No more pigs eating weeds at Zernike (CORRECTION)

The pigs that kept the Japanese knotweed and giant hogweed in check on Zernike Campus these past few years will not be returning this spring.

The invasive weeds push out native plants with more ecological value, and hogweed leaves nasty burns if people touch it. The pigs love eating the plants, often including the roots.


But the weeds keep returning and the university wants to eliminate them once and for all, says spokesperson Elies Wempe-Kouwenhoven. ‘The pigs control the plants, but they can’t combat them.’

The UG is in talks with Hanze and the municipality about how to do this, as they are all owners of the land on Zernike. ‘You can lay down plastic, you can add glyphosate in the stems of the knotweed: there all sorts of things you can use’, says Wempe-Kouwenhoven.


Dick Jager, manager of integrated sustainability, isn’t happy about the decision. ‘It’s a real pity’, he says. Jager often showed off the pigs to universities abroad as a sustainable way of improving biodiversity at the university. ‘And now they want to stop this. Why? Because it’s also a showcase.’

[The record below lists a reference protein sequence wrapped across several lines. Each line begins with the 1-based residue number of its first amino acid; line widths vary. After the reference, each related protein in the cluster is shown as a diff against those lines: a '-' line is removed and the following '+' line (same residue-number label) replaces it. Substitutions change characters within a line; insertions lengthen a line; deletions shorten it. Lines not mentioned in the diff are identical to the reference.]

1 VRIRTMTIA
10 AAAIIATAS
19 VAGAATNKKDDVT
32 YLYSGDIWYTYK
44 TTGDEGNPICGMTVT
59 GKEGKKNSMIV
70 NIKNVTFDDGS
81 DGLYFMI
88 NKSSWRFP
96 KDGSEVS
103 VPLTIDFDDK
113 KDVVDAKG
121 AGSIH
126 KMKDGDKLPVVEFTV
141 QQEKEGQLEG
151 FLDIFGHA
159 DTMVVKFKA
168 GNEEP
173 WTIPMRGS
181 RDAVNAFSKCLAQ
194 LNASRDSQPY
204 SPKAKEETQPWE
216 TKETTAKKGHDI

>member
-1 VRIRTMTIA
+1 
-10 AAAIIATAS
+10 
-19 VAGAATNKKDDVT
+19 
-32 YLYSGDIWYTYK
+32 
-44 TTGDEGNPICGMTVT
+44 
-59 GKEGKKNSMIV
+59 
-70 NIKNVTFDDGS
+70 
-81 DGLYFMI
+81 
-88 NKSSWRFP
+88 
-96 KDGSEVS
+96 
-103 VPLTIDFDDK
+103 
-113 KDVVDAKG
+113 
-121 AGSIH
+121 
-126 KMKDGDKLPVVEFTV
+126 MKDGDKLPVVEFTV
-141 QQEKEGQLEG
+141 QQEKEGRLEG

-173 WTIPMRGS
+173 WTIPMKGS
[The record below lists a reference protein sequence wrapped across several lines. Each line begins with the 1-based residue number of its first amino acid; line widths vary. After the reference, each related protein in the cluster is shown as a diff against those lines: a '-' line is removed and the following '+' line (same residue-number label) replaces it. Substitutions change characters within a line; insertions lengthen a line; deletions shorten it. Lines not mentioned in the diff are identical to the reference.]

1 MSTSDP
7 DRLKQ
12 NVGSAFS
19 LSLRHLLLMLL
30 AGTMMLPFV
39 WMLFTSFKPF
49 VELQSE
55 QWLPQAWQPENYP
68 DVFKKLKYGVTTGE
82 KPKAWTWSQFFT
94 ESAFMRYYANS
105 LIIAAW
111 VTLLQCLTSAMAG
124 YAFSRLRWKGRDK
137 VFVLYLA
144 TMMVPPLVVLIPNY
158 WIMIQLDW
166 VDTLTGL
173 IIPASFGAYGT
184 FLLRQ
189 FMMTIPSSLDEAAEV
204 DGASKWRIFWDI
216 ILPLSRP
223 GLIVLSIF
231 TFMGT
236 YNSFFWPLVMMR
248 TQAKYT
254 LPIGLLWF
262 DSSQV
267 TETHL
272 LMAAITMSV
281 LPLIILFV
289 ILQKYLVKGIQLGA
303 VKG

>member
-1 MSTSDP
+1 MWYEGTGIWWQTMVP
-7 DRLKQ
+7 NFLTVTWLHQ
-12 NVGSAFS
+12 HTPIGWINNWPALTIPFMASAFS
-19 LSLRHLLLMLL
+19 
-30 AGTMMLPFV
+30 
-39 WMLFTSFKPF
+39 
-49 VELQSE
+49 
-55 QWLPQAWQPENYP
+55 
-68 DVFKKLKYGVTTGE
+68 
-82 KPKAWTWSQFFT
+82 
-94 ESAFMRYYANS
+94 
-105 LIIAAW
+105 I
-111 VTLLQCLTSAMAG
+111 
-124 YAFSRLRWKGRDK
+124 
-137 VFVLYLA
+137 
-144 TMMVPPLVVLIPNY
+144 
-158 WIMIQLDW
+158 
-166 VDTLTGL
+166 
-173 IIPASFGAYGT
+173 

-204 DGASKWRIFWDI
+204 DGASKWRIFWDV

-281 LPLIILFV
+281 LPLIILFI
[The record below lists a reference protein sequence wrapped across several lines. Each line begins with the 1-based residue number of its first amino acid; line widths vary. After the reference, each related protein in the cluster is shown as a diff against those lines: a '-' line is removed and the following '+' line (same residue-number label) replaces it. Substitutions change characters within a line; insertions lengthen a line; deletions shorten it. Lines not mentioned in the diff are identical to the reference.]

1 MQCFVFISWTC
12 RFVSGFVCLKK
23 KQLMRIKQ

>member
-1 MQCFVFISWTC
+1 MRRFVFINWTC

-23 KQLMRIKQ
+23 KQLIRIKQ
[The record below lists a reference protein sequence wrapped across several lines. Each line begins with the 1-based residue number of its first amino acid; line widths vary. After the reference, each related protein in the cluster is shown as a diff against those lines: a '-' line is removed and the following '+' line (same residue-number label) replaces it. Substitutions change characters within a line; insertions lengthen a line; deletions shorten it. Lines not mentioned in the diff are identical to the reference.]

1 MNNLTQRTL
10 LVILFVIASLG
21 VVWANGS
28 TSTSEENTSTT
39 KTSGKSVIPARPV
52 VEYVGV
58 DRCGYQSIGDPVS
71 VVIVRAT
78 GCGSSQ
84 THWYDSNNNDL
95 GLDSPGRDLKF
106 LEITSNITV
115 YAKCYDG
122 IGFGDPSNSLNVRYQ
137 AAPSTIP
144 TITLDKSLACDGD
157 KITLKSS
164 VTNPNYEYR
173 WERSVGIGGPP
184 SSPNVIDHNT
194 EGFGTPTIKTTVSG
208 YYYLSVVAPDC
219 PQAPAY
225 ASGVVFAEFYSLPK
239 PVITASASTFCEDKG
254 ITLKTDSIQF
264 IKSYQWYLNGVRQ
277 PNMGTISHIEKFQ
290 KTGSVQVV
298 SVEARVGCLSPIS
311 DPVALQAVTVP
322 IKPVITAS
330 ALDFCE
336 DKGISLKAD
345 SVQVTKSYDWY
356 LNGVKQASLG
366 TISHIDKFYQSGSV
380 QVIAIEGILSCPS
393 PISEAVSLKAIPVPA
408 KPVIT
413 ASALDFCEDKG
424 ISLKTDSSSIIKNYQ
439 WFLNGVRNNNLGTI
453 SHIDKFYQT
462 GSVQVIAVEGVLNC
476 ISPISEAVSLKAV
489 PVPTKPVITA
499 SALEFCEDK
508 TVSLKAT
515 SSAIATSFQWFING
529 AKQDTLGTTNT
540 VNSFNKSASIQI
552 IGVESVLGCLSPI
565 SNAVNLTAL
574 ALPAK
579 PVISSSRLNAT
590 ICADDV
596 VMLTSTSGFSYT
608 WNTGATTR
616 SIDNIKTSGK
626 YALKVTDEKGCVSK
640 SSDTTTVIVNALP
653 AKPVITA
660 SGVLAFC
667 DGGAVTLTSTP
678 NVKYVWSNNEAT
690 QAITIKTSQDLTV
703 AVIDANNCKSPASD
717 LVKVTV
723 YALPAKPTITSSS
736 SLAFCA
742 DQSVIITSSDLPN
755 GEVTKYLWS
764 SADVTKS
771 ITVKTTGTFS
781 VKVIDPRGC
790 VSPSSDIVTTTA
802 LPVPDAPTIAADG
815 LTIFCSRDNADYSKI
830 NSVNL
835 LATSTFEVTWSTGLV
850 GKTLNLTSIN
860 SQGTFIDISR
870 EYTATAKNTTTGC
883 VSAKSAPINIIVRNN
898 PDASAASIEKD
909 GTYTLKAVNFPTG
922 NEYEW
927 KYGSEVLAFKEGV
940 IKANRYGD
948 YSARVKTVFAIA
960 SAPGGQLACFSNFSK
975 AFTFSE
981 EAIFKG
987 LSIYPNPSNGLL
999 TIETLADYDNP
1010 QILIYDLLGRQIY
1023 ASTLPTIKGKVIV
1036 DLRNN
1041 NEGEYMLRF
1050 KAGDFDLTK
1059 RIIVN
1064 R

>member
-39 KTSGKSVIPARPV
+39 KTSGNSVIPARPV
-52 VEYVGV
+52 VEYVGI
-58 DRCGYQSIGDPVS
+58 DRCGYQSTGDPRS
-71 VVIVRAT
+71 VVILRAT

No decision has been made yet as to how the weeds will now be combated, but action will have to be taken in the coming weeks, says Wempe-Kouwenhoven. ‘It is spring now, so they are growing like mad.’

Not long enough

Pig owner Willem Hempen says the UG did not keep up the trial with his pigs long enough. ‘The pigs have been working there for three years, but they need four to five years to control those plants.’

‘To me, this is negative publicity: now it seems like the pigs aren’t a good solution.’ That is absolutely untrue, he argues. ‘In all the places where the pigs went for the full five years, the knotweed has disappeared 100 percent.’

That’s why he was so surprised  when he heard that his animals were no longer going to be used. The pigs are a sustainable and nature-friendly way to control invasive non-native plants once and for all, he argues. He thinks it’s a shame and hopes they can still help in the fight against weeds at Zernike.

CORRECTION: Initially, the UG reported that they were considering pesticides as an option to control the hogweed and Japanese knotweed. After the uproar this caused, the UG reconsidered. Glyphosate will not be used, a spokesperson said. The article has therefore been updated.

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